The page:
DATE: February 28, 1992

FROM: Stephen E. Selander -- Attorney, GM Legal Staff

TO: Paul Jackson Rice -- Office of the Chief Counsel, NHTSA

TITLE: Re: General Motors Corporation; FMVSS 114; Request for Interpretation

ATTACHMT: Attached to letter dated 5/22/92 from Paul J. Rice to Stephen E. Selander (A39; Std. 114)


General Motors Corporation (GM) is designing an electronic key locking ignition system which we would like to offer for sale in the near future. GM believes that this system meets the requirements of Federal Motor Vehicle Safety Standard (FMVSS) 114 without using a conventional mechanical key. In view of the novelty of this approach, GM would like to have the concurrence of the NHTSA with our opinion.

FMVSS 114 S.3 Definitions includes the following definition of a "Key":

Key includes any other device designed and constructed to provide a method for operating a locking system which is designed and constructed to be operated by that device.

An electronic "Key" is consistent with the preamble to the Final Rule - FMVSS 114 (33 Fed.Reg. 6472 (1968)) where the following appears at the top of the middle column:

The term "key" is defined so as to include methods of activating the locking system other than the commonly accepted concept of a key.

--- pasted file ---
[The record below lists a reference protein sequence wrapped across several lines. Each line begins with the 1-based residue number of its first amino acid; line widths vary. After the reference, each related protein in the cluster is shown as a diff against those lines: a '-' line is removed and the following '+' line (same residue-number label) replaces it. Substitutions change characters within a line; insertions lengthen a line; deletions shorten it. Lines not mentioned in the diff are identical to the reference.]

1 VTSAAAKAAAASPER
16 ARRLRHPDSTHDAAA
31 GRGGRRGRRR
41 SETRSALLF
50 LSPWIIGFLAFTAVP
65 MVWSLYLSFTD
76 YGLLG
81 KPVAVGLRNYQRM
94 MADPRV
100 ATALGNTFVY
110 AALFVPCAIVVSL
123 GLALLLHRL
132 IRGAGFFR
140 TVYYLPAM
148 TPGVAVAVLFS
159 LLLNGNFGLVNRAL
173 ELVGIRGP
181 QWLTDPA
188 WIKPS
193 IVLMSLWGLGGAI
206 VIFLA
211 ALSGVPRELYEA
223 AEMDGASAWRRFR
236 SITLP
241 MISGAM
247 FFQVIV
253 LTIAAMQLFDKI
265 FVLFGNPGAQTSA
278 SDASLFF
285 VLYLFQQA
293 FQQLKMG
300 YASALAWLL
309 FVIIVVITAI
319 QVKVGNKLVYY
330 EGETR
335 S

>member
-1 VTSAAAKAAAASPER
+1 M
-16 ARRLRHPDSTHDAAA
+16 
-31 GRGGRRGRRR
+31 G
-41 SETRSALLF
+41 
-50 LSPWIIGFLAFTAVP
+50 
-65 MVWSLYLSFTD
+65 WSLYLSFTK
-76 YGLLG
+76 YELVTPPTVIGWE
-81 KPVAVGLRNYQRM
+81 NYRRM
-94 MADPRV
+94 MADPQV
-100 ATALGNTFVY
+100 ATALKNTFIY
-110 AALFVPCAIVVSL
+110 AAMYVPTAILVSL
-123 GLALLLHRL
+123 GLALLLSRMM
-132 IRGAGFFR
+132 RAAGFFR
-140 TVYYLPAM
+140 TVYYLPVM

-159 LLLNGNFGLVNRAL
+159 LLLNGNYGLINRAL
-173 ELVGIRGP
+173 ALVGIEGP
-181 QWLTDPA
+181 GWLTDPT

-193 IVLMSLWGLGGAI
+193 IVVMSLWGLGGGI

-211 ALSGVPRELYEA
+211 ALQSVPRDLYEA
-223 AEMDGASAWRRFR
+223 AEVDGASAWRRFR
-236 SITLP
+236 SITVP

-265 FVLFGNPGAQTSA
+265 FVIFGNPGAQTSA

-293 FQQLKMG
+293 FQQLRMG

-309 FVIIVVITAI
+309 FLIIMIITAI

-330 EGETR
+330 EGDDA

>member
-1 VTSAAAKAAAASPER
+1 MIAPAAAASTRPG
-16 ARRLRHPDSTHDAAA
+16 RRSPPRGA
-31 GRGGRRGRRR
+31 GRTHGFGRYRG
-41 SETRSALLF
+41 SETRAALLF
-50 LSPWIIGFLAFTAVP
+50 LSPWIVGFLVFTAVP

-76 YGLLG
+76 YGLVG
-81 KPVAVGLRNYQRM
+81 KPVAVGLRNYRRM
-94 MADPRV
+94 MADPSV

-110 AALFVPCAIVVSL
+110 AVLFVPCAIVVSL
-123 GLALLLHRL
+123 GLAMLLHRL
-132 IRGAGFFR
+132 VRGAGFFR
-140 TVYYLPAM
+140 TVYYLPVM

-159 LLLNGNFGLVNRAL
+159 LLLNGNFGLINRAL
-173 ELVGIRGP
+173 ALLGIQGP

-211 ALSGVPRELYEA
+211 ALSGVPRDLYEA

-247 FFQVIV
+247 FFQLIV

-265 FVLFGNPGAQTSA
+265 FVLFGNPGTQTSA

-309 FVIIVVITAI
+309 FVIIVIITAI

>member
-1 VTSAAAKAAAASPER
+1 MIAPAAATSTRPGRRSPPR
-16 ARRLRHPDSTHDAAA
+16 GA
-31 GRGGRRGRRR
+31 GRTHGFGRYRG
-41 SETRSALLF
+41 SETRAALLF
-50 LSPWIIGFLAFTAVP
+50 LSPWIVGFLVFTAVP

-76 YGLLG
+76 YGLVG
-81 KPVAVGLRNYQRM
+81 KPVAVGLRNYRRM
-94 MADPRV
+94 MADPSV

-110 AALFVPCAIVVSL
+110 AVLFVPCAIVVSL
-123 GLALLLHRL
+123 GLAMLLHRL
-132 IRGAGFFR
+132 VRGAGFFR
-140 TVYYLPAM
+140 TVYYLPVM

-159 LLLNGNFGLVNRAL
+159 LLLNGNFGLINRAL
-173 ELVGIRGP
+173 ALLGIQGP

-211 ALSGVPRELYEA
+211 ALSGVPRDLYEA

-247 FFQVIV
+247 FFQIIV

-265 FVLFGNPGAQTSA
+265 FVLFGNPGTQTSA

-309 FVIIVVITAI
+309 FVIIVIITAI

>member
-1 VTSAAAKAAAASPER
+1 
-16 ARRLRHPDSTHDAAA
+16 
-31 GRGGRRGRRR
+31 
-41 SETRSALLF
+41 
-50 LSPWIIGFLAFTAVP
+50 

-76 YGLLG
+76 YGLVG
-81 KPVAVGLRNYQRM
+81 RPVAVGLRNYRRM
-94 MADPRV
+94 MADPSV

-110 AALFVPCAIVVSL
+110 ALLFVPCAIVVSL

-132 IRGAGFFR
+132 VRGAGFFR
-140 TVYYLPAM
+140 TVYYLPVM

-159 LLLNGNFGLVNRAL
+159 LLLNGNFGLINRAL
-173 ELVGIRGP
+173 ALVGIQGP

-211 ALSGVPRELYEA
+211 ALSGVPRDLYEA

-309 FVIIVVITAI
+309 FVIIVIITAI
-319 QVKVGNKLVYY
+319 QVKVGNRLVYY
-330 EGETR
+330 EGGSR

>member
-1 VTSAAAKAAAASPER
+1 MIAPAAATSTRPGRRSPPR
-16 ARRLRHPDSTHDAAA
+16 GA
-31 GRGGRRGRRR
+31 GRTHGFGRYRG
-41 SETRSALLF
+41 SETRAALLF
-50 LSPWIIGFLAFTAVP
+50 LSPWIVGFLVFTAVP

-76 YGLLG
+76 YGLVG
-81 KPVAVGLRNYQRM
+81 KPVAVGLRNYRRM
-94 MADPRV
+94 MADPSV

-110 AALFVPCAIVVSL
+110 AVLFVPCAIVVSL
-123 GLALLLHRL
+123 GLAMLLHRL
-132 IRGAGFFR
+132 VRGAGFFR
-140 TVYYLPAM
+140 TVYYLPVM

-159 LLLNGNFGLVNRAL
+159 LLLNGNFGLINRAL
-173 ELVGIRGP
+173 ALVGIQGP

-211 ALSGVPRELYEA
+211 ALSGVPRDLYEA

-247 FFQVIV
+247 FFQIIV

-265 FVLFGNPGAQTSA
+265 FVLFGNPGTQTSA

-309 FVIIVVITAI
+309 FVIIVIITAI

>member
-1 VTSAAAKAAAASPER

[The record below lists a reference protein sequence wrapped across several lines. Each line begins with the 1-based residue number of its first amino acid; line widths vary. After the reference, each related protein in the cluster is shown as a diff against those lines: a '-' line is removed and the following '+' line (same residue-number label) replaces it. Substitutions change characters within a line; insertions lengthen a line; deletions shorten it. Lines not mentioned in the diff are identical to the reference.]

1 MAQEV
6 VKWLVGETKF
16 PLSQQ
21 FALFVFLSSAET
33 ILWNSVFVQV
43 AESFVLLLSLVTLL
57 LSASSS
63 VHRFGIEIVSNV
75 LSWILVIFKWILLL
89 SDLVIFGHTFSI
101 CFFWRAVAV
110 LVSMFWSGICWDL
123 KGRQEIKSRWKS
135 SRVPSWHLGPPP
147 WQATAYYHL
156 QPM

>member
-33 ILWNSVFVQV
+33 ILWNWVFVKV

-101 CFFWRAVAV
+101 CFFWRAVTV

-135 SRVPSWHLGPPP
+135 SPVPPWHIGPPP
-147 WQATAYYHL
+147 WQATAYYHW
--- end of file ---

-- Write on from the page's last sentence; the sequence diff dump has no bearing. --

This electronic key locking system would be operated by a key (an electronic code) entered and removed by the operator. When the key is entered into the locking system by the operator, a match is made with an electronic code stored in the system's memory. This match is analogous to the tumblers of a conventional lock cylinder matching the cut of a conventional key.

When a correct key match occurs, the person could then move the locking system out of the lock position to other positions such as accessory, off, on, or start, in order to activate the vehicle's engine, motor, or accessories.

With the locking system out of the lock position, the transmission can be shifted out of the "PARK" position in order to operate the vehicle. The transmission shift lever must be returned to the "PARK" position in order to place the locking system back into the lock position.

Placement of the locking system back into the lock position by the operator would automatically cause removal of the key from the system. At that time, re-entry of the correct key (electronic code) would be necessary to operate the vehicle.


A key locking system, using an electronic key code other than a conventional mechanical key, has been developed which, GM believes, will meet the requirements of FMVSS 114.

However, GM requests the concurrence of the NHTSA regarding the definition of "Key" so that design work can continue and the system can be offered to the public in a timely manner.

If helpful, we would be pleased to demonstrate an example of the system under development.

If the agency has any questions or requires additional information, please contact me on (313) 974-1704.